One mil­lion ex­pats out!

Kuwait Times - - LOCAL - By Muna Al-Fuzai muna@kuwait­

Kuwait has an im­bal­ance be­tween the cit­i­zen and the ex­pa­tri­ate pop­u­la­tions. This is noth­ing new, as nearly all Gulf coun­tries are also fac­ing the same prob­lem. Re­cently, Far­waniya Gov­er­nor Sheikh Faisal Al-Hamoud AlSabah made a press state­ment stat­ing that the great­est dan­ger fac­ing the coun­try is marginal and il­le­gal work­ers, adding that they con­sti­tute a bur­den on the so­ci­ety and its safety. He called for the de­por­ta­tion of one mil­lion ex­pat marginal la­bor­ers who have no jobs or work con­tracts.

I agree he is very right, but how to do so? Who will be do­ing this - the in­te­rior min­istry or the min­istry of so­cial af­fairs and la­bor? Will the cam­paign in­clude ar­eas like Jleeb Al-Shuy­oukh? The min­is­ter of so­cial af­fairs and la­bor con­firmed in pre­vi­ous press state­ments that there will be a “con­nec­tion be­tween de­ci­sions re­lated to ex­pats and man­power, as well as the du­ra­tion of their stay in the coun­try - it will not be wide open as it was in the past”.

In Kuwait, there are res­i­dents of ap­prox­i­mately 116 na­tion­al­i­ties, and ad­dress­ing the de­mo­graphic im­bal­ance has eco­nomic, se­cu­rity and so­cial con­se­quences. I know some ex­pats do not like such talk be­cause they see it as a threat to their stay in the coun­try, but this is not true. If you were brought to Kuwait by le­gal chan­nels for a real job, then you have noth­ing to worry about. But I am, for ex­am­ple, against the grow­ing num­ber of Arab ex­pa­tri­ates in sen­si­tive jobs that can be re­placed by ci­ti­zens, such as at the Na­tional As­sem­bly.

Can any sane per­son ex­plain why type­set­ters at such a sen­si­tive place are not ci­ti­zens, con­sid­er­ing that the type­set­ter pro­fes­sion can eas­ily ab­sorb thou­sands of ci­ti­zens, es­pe­cially in a place like the As­sem­bly? The ques­tion will al­ways re­main over what can be done. How can we con­trol the ab­nor­mal in­crease in ex­pat num­bers? Should we stop is­su­ing visas to maids and house­hold work­ers, or should we dis­bar a few na­tion­al­i­ties that cause trou­ble in the coun­try and af­fect its se­cu­rity? We can make real and fair stud­ies and is­sue de­ci­sions that may not please ev­ery­one, but will this set things right?

We ci­ti­zens must be role mod­els. Why don’t we ac­cept re­duc­ing the num­ber of maids in our houses? Why should ev­ery house have at least two or three maids, as de­cided by so­ci­etal norms? Then we com­plain about the de­mo­graphic im­bal­ance, which we al­lowed to take place! So these claims of ex­pul­sions are fake, and the im­bal­ance will re­main for a long time, not be­cause all these num­bers of peo­ple are re­quired, but be­cause there are ben­e­fi­cia­ries of this tam­per­ing in the de­mo­graph­ics of the state. Kuwait, since its in­cep­tion, wel­comed with open arms all ex­pats and pro­vided them with es­sen­tial ser­vices, com­fort and safety. But the grow­ing phe­nom­e­non of un­em­ploy­ment among ex­pats, ac­com­pa­nied by an in­crease in crime in the Kuwaiti so­ci­ety, is an is­sue of con­cern. The Far­waniya gov­er­nor knows this best as it is the gov­er­norate that has the high­est con­cen­tra­tion of ex­pats. Fig­ures by the Gen­eral Author­ity for Civil In­for­ma­tion show Kuwait’s pop­u­la­tion in­creased in 2015 to more than 4 mil­lion peo­ple, in­clud­ing 1.3 mil­lion ci­ti­zens and 2.7 mil­lion ex­pats. Pre­vi­ous re­ports in­di­cate that 56 per­cent of ex­pa­tri­ate work­ers do me­nial jobs that Kuwaitis do not want, such as couri­ers, farm­ers, ser­vants, driv­ers and other low-paid jobs.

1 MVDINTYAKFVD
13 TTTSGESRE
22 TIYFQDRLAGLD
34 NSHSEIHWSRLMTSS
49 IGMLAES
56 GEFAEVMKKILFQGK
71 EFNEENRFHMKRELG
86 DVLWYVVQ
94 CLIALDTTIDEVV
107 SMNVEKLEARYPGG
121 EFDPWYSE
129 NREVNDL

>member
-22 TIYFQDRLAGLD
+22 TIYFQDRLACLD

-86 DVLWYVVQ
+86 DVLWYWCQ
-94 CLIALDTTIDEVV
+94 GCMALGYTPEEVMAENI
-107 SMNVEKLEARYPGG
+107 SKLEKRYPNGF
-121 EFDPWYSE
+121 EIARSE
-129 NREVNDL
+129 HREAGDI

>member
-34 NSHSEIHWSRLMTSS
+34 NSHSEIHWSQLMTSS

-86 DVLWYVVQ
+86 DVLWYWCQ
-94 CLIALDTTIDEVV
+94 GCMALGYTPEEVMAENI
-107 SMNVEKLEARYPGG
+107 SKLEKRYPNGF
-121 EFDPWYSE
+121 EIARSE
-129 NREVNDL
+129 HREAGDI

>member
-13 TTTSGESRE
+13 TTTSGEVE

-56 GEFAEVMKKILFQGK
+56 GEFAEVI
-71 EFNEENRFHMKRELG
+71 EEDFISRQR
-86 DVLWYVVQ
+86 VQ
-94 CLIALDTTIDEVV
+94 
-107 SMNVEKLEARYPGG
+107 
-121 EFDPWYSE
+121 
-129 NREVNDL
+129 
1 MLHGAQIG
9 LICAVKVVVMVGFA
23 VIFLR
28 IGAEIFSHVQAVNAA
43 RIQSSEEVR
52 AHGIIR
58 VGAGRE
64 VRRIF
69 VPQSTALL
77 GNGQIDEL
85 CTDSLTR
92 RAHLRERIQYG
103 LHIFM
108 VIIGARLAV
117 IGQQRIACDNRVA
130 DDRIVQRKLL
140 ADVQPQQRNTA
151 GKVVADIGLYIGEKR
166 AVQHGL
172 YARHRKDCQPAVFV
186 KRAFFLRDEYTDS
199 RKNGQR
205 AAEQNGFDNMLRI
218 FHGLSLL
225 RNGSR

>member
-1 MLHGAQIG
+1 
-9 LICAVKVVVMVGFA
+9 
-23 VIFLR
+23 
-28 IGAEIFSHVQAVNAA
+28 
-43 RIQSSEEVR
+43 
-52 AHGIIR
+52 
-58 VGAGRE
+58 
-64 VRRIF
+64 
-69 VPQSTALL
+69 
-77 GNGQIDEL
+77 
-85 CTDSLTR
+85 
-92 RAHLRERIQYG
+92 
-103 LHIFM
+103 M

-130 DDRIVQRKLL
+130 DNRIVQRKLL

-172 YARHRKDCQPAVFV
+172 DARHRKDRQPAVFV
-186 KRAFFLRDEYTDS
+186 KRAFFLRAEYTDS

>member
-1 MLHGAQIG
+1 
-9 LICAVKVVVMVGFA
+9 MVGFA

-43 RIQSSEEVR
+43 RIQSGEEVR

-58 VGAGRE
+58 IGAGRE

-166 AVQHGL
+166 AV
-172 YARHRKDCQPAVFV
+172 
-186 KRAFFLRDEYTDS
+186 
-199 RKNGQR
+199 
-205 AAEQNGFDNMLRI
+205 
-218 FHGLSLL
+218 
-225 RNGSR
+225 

The most im­por­tant ques­tion is why don’t we de­ter­mine a per­cent­age for ex­pa­tri­ate num­bers and clas­sify the jobs we need? Why some com­pa­nies are al­lowed, for ex­am­ple, to bring in a large num­ber of work­ers, then throw them on the streets? These peo­ple are vic­tims of traf­fick­ing. They do not have the power or the means to change the mis­er­able sit­u­a­tion they face af­ter their ar­rival in Kuwait, and try to cope with the dif­fi­cul­ties. So it is natural that some of them may beg or turn to theft, un­til they get ar­rested and im­pris­oned or de­ported.

The gov­er­nor is right and made a great point. The is­sue is a sim­ple one, but need im­me­di­ate de­ci­sions...

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